Brothers, I do not consider that I have made it my own. But one thing I do: forgetting what lies behind and straining forward to what lies ahead, I press on toward the goal for the prize of the upward call of God in Christ Jesus.
The abundance of suffering in the world
is plain from the experience of man and from the Word of God. And
at the center of suffering is the cross of Christ - both in New
York and in the Bible. On September 11 last year, 2,823 people died
in the collapse of the World Trade Towers. And on that day at least
35,000 people died of starvation. Eight months earlier near Bhuj,
India, 20,005 people died in the deadliest earthquake of 2001.
A total of 2,400,000 people died in the United States that year.
In round numbers that means 700,000 from heart disease; 550,000
from cancer; 160,000 from stroke; 120,000 from chronic respiratory
disease; 93,000 from accidents; 68,000 from diabetes; 67,000 from
pneumonia; 49,000 from Alzheimer's; 41,730 in car wrecks; and
15,000 from murder.
And America is only 5% of the world's population. About
56,000,000 people died on this earth in 2001. In Africa one million
children died of malaria, that year, 2,379 a day, while 2,300,000
million African people died of AIDS.
That's just one year. Seven years earlier during one month -
April, 1994 - Hutu radicals killed 800,000 Tutsis in Rwanda. Fifty
years earlier 500,000 American soldiers died during World War II,
while in Russia 20,600,000 people lost their lives, including
7,000,000 civilians. And if we go back 140 years, we remember that
in the Civil War 618,000 Americans were killed.
We know this sad story from experience and from God's Word. Not
only does the Bible describe a flood that wiped out the earth's
population, and battles where 100,000 and 185,000 men perished (1
Kings 20:29; Isaiah 37:36), and an epidemic that killed 70,000
Israelites (2 Samuel 24:16), and coming wars and earthquakes and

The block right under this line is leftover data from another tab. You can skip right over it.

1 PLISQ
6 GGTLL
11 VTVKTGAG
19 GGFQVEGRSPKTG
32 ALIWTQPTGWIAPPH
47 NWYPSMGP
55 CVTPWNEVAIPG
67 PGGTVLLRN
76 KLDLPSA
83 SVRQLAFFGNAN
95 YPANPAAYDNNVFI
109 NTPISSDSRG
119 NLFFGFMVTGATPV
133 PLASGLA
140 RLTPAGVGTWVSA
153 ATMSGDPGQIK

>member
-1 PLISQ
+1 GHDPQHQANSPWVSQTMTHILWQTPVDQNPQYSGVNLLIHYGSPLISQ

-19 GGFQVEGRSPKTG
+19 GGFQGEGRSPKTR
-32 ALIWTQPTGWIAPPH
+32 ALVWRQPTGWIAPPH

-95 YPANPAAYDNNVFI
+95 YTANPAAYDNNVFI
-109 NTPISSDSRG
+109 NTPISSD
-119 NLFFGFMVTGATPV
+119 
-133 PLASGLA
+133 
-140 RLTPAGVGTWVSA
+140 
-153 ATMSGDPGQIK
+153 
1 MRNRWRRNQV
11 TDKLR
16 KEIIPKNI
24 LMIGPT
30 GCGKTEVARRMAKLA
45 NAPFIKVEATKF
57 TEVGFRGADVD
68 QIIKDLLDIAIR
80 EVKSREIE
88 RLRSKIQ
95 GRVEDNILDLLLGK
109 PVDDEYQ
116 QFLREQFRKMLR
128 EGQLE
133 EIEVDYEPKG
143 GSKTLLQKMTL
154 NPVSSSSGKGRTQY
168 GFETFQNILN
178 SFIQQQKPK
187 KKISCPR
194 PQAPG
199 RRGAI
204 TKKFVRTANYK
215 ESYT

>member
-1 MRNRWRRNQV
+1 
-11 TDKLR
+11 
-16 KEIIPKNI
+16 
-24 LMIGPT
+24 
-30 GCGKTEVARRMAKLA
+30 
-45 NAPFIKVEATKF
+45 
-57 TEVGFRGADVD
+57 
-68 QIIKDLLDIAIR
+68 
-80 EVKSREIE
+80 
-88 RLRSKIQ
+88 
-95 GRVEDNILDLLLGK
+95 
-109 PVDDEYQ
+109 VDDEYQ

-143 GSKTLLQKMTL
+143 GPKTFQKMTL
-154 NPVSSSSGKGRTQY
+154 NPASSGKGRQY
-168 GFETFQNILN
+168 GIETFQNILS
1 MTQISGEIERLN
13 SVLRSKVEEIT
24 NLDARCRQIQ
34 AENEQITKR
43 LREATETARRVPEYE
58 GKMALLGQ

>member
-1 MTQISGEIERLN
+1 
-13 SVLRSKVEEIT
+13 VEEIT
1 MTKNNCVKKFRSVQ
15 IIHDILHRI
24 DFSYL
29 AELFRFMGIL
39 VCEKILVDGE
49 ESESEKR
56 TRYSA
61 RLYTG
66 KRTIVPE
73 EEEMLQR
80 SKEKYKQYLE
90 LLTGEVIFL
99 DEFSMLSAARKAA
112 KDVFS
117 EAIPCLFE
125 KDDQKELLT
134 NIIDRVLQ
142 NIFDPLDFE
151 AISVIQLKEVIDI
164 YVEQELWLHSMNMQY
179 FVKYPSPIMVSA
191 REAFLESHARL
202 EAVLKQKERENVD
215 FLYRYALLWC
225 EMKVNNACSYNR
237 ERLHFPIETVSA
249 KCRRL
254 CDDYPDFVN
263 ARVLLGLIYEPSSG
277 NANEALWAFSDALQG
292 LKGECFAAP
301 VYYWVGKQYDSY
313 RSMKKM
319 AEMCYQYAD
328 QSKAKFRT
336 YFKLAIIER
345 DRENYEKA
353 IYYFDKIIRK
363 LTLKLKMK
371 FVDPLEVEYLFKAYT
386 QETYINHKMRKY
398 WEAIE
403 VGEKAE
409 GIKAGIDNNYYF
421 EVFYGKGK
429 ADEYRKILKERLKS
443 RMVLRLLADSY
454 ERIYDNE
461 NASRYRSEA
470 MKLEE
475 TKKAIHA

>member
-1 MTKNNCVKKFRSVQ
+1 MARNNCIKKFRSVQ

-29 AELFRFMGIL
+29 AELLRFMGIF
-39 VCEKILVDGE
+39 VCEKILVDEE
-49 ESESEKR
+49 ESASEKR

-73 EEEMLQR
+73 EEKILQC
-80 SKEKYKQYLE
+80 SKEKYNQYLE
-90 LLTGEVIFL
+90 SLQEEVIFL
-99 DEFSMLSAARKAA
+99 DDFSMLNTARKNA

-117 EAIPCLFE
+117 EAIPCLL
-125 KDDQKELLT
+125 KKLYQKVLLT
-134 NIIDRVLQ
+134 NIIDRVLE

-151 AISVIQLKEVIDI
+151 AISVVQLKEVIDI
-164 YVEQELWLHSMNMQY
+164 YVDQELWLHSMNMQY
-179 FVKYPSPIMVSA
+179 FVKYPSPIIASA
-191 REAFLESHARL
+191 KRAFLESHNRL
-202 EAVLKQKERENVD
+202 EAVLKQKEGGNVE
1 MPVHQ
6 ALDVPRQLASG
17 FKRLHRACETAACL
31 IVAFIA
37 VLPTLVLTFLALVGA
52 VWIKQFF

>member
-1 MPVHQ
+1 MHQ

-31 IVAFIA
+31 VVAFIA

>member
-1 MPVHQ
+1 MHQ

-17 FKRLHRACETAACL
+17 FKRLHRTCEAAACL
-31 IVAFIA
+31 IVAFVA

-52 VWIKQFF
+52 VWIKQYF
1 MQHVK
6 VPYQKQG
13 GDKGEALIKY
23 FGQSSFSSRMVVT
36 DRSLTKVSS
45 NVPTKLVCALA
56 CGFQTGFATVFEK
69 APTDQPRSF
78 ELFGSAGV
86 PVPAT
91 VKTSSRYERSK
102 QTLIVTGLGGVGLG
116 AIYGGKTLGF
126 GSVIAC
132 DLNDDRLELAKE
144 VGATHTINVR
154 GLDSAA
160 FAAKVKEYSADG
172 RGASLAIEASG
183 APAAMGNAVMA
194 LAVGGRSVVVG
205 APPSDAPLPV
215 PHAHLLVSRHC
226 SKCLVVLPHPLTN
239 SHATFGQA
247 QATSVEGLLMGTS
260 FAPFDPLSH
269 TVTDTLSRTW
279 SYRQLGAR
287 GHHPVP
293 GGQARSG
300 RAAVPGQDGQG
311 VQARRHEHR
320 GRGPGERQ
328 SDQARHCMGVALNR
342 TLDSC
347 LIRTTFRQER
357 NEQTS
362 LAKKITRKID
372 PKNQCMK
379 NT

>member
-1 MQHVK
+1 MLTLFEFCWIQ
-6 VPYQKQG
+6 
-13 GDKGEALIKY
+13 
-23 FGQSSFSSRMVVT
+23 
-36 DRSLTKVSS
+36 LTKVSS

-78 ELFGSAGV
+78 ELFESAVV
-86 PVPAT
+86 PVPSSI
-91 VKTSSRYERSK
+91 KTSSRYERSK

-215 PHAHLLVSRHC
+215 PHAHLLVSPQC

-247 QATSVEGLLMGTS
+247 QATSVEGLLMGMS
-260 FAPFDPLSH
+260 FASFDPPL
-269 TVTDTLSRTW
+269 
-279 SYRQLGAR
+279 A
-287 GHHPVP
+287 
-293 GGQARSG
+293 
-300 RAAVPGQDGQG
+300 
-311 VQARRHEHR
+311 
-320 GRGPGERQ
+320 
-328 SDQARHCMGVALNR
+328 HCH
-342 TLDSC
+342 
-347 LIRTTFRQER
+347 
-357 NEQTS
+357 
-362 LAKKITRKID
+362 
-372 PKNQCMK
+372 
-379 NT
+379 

famines (Matthew 24:7), but it also describes the origin of these
calamities. "Sin came into the world through one man, and death
through sin, and so death spread to all men because all sinned"
This does not mean that there is a direct correlation between
specific personal sins and a person's suffering and death. The best
people often die hard, and the worst die easy. It means that sin is
more repugnant in the universe than suffering and death, and that
God subjects the world to the futility of natural dysfunction and
moral collapse to show us the horror of sin and point us to the
Savior he has sent. This is the meaning of Romans 8:20, "The
creation was subjected to futility, not willingly, but because of
him who subjected it, in hope."
Surely, in God's minute and merciful providence,
the steel cross standing erect in the rubble of the World Trade
Towers is a reminder that "we do not have a High Priest who is
unable to sympathize with our weaknesses, but one who in every
respect has been tested as we are" (Hebrews 4:15). In other words,
when God subjected the world to futility, he had in mind to send
his Son into that very futility to rescue people for everlasting
Christ's torture and sufferings were excruciating. The Romans
had devised no worse punishment than crucifixion. That's what God
chose for his Son (Acts 2:23; 4:27-28), and the Son willingly
embraced it (Mark 10:45). It was sin that put Jesus to death - "the
LORD has laid on him the iniquity of us all" (Isaiah 53:6).
Therefore, the sins that brought down the World Trade Towers were
the sins that put Jesus on the cross. That is what we saw in the
great steel cross rising from the wreckage in New York. Sin caused
the collapse and sin caused the cross. It was a gift to the world
that God ordained a rugged cross to stand in the ruins of September
Yes, the sovereignty that carved and stood the cross could have
stopped the calamity. But the designs and purposes of God are
unfathomable. "How unsearchable are his judgments and how
inscrutable his ways!" (Romans 11:33). Someday the curse will be
lifted, but not yet (Revelation 21:4). For now, everyone suffers
and dies. The hope God gives is not escape from, but triumph in,
suffering. "Who shall separate us from the love of Christ? Shall
tribulation, or distress, or persecution, or famine, or nakedness,
or danger, or sword?" (Romans 8:35). The answer is nobody and
nothing. "In all these things we are more than conquerors" (Romans
8:37). The cross of Christ calls us to suffer and secures our
triumph. Suffering is certain. Salvation is sure. And the cross
makes all the difference. Oh, that every American would say, "Far
be it from me to boast except in the cross of our Lord Jesus
Christ" (Galatians 6:14).
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